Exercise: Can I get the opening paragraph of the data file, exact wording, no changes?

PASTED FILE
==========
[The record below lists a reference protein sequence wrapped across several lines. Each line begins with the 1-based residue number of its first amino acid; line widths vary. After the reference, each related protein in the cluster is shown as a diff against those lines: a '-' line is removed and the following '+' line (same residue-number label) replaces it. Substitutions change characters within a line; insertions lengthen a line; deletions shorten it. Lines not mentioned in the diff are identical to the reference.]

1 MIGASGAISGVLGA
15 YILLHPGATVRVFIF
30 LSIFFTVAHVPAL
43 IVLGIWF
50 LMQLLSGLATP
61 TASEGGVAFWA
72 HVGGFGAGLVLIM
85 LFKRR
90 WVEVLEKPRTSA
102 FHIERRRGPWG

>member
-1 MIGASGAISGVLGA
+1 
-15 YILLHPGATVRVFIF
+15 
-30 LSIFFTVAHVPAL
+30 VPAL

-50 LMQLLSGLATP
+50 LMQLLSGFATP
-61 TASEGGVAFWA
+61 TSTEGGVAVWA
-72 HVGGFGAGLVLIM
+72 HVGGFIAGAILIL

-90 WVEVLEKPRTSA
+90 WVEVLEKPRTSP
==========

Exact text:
[The record below lists a reference protein sequence wrapped across several lines. Each line begins with the 1-based residue number of its first amino acid; line widths vary. After the reference, each related protein in the cluster is shown as a diff against those lines: a '-' line is removed and the following '+' line (same residue-number label) replaces it. Substitutions change characters within a line; insertions lengthen a line; deletions shorten it. Lines not mentioned in the diff are identical to the reference.]